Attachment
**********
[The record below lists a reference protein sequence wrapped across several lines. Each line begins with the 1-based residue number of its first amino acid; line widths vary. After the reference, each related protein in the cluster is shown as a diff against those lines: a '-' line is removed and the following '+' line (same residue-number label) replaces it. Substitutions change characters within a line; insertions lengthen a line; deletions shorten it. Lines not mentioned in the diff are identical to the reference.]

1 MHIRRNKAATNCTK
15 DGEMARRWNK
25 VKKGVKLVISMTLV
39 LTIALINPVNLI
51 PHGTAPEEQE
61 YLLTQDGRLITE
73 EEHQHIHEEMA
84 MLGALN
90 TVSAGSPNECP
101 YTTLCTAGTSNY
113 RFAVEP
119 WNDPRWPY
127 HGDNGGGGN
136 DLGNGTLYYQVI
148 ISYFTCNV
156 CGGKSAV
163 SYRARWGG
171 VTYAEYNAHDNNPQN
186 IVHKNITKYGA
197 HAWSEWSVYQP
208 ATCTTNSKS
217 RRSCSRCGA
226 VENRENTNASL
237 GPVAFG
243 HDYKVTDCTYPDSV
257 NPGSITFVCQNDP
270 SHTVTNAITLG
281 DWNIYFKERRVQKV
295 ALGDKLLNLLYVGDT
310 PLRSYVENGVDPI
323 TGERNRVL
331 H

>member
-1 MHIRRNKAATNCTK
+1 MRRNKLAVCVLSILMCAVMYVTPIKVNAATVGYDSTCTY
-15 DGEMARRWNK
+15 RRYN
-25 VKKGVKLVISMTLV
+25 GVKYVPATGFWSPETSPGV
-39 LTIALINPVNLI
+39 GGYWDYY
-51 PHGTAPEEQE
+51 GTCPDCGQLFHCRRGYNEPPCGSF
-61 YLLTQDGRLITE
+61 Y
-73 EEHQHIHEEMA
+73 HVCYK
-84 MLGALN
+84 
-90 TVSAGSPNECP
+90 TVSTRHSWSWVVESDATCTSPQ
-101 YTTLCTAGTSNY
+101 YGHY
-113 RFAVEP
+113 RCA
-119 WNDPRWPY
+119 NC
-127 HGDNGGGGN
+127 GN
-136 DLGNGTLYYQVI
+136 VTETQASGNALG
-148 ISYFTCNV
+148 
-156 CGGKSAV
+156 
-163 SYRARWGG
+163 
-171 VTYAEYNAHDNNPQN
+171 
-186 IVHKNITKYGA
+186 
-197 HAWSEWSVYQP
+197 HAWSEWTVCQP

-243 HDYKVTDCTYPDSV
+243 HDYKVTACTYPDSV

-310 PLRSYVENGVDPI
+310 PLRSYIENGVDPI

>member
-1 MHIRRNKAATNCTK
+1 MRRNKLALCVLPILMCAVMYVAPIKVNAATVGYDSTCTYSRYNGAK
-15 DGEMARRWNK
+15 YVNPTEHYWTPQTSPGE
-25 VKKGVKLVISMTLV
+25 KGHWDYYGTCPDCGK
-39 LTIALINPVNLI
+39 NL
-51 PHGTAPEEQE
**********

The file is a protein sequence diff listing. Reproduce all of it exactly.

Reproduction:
[The record below lists a reference protein sequence wrapped across several lines. Each line begins with the 1-based residue number of its first amino acid; line widths vary. After the reference, each related protein in the cluster is shown as a diff against those lines: a '-' line is removed and the following '+' line (same residue-number label) replaces it. Substitutions change characters within a line; insertions lengthen a line; deletions shorten it. Lines not mentioned in the diff are identical to the reference.]

1 MHIRRNKAATNCTK
15 DGEMARRWNK
25 VKKGVKLVISMTLV
39 LTIALINPVNLI
51 PHGTAPEEQE
61 YLLTQDGRLITE
73 EEHQHIHEEMA
84 MLGALN
90 TVSAGSPNECP
101 YTTLCTAGTSNY
113 RFAVEP
119 WNDPRWPY
127 HGDNGGGGN
136 DLGNGTLYYQVI
148 ISYFTCNV
156 CGGKSAV
163 SYRARWGG
171 VTYAEYNAHDNNPQN
186 IVHKNITKYGA
197 HAWSEWSVYQP
208 ATCTTNSKS
217 RRSCSRCGA
226 VENRENTNASL
237 GPVAFG
243 HDYKVTDCTYPDSV
257 NPGSITFVCQNDP
270 SHTVTNAITLG
281 DWNIYFKERRVQKV
295 ALGDKLLNLLYVGDT
310 PLRSYVENGVDPI
323 TGERNRVL
331 H

>member
-1 MHIRRNKAATNCTK
+1 MRRNKLAVCVLSILMCAVMYVTPIKVNAATVGYDSTCTY
-15 DGEMARRWNK
+15 RRYN
-25 VKKGVKLVISMTLV
+25 GVKYVPATGFWSPETSPGV
-39 LTIALINPVNLI
+39 GGYWDYY
-51 PHGTAPEEQE
+51 GTCPDCGQLFHCRRGYNEPPCGSF
-61 YLLTQDGRLITE
+61 Y
-73 EEHQHIHEEMA
+73 HVCYK
-84 MLGALN
+84 
-90 TVSAGSPNECP
+90 TVSTRHSWSWVVESDATCTSPQ
-101 YTTLCTAGTSNY
+101 YGHY
-113 RFAVEP
+113 RCA
-119 WNDPRWPY
+119 NC
-127 HGDNGGGGN
+127 GN
-136 DLGNGTLYYQVI
+136 VTETQASGNALG
-148 ISYFTCNV
+148 
-156 CGGKSAV
+156 
-163 SYRARWGG
+163 
-171 VTYAEYNAHDNNPQN
+171 
-186 IVHKNITKYGA
+186 
-197 HAWSEWSVYQP
+197 HAWSEWTVCQP

-243 HDYKVTDCTYPDSV
+243 HDYKVTACTYPDSV

-310 PLRSYVENGVDPI
+310 PLRSYIENGVDPI

>member
-1 MHIRRNKAATNCTK
+1 MRRNKLALCVLPILMCAVMYVAPIKVNAATVGYDSTCTYSRYNGAK
-15 DGEMARRWNK
+15 YVNPTEHYWTPQTSPGE
-25 VKKGVKLVISMTLV
+25 KGHWDYYGTCPDCGK
-39 LTIALINPVNLI
+39 NL
-51 PHGTAPEEQE